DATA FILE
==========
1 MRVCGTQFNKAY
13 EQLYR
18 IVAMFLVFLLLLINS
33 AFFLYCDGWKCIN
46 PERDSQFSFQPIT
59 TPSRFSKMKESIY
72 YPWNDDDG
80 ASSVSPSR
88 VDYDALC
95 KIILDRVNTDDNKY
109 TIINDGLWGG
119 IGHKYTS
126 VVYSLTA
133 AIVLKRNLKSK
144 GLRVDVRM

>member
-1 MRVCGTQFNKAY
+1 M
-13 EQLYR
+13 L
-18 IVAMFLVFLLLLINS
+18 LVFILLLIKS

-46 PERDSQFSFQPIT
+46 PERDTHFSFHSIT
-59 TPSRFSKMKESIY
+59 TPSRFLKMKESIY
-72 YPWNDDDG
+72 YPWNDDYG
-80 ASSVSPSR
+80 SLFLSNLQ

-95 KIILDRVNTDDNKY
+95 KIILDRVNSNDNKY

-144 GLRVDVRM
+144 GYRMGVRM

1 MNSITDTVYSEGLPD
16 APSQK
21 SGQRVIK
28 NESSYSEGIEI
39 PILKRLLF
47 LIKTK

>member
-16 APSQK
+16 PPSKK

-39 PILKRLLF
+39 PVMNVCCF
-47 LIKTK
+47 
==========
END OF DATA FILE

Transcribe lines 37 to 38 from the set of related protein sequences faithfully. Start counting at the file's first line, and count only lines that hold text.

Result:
21 SGQRVIK
28 NESSYSEGIEI